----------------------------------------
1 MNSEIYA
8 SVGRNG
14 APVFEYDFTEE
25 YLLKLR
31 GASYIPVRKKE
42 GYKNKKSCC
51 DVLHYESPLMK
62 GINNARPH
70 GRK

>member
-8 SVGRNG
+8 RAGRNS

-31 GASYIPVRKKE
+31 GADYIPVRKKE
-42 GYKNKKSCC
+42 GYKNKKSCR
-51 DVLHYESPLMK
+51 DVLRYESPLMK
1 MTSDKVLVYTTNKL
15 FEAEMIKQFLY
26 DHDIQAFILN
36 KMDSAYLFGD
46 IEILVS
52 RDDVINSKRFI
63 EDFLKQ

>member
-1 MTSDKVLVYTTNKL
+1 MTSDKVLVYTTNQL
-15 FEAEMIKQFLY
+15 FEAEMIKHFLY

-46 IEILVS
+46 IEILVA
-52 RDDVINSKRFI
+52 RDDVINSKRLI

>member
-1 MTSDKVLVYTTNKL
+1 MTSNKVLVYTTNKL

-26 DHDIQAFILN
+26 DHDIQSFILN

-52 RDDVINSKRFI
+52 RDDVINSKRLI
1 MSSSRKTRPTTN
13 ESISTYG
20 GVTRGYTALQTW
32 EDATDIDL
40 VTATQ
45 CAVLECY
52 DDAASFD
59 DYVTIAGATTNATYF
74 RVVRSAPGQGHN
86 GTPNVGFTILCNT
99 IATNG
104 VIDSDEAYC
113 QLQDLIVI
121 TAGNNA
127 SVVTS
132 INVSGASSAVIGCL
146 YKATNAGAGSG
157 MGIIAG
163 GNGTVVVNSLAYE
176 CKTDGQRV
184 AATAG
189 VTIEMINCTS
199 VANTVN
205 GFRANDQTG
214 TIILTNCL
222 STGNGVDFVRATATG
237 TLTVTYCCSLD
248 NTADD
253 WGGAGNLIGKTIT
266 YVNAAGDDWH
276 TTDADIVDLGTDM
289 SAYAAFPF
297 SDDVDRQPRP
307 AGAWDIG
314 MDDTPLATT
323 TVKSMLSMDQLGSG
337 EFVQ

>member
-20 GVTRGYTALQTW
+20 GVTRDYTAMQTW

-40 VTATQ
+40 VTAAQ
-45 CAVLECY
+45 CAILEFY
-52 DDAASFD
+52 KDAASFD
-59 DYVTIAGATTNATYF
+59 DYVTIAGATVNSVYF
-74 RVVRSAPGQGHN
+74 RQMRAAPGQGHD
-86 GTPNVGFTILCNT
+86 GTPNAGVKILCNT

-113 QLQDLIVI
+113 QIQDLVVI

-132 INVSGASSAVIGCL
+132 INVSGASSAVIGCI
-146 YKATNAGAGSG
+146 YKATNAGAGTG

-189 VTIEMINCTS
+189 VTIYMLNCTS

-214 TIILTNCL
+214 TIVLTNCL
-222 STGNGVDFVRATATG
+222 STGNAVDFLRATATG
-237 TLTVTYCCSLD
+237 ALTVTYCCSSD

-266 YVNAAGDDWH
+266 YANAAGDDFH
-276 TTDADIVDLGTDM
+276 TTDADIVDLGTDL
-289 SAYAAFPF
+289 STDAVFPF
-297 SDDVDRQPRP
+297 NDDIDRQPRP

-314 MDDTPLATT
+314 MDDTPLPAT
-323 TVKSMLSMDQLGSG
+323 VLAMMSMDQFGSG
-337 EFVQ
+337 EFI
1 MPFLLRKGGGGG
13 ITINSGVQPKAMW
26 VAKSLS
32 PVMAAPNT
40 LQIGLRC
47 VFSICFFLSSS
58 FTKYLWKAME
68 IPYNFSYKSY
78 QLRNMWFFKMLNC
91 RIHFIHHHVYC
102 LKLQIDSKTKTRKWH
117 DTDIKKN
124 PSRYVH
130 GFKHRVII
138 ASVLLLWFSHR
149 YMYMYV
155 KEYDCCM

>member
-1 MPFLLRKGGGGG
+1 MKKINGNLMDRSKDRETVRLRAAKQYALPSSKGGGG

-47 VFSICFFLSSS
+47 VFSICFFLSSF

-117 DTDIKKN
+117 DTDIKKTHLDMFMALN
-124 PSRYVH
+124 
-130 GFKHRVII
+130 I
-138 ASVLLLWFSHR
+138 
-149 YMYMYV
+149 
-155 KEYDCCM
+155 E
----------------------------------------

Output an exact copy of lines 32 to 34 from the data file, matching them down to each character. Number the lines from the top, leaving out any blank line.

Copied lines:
+46 IEILVA
-52 RDDVINSKRFI
+52 RDDVINSKRLI